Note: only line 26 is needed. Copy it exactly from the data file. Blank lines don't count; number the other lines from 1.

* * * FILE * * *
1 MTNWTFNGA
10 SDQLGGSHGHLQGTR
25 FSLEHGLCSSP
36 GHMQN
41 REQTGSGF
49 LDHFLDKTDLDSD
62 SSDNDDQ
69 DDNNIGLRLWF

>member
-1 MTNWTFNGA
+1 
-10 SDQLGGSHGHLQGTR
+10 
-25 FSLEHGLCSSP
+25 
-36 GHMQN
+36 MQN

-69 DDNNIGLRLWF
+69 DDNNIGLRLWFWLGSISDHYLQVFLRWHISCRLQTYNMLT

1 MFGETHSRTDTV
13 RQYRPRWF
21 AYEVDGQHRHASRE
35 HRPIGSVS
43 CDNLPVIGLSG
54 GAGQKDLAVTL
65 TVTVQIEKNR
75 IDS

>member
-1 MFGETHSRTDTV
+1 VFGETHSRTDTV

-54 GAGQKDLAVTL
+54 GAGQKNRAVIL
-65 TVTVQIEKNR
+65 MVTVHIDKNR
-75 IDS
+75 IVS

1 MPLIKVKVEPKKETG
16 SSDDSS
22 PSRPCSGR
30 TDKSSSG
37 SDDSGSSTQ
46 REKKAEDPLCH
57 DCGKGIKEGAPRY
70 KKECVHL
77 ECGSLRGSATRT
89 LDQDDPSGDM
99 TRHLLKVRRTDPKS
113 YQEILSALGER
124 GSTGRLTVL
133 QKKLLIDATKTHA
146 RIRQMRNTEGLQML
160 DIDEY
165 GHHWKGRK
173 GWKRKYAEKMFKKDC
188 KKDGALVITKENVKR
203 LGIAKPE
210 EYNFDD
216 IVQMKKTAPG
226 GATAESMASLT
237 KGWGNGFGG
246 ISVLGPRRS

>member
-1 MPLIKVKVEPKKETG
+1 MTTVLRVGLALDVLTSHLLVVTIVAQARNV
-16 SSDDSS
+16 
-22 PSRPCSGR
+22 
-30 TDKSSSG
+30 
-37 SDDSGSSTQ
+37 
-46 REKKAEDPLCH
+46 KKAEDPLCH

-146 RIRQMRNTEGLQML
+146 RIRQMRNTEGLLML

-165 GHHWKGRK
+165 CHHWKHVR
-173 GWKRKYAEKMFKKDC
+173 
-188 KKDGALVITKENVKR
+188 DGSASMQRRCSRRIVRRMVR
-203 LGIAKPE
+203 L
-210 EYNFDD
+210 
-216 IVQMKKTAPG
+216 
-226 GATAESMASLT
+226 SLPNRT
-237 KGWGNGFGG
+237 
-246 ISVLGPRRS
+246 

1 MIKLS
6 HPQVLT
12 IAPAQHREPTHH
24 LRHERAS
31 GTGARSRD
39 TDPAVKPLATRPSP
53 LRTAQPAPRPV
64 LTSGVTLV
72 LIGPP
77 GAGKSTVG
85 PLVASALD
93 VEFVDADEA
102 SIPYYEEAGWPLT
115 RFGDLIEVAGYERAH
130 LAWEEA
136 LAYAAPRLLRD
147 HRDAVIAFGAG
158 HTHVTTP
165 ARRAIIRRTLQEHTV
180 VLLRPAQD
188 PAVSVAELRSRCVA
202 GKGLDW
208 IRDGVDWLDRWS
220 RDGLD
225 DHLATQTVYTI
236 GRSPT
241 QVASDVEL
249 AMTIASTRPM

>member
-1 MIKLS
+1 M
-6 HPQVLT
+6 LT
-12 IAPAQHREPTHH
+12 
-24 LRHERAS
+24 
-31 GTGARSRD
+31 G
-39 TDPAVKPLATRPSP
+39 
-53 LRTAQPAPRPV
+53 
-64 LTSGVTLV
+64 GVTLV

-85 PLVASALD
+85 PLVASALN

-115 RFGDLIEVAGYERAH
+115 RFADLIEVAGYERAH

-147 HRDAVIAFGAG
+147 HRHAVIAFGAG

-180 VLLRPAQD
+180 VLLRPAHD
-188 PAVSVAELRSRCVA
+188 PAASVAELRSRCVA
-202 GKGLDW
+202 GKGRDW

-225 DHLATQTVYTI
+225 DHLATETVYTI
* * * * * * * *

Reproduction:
65 TVTVQIEKNR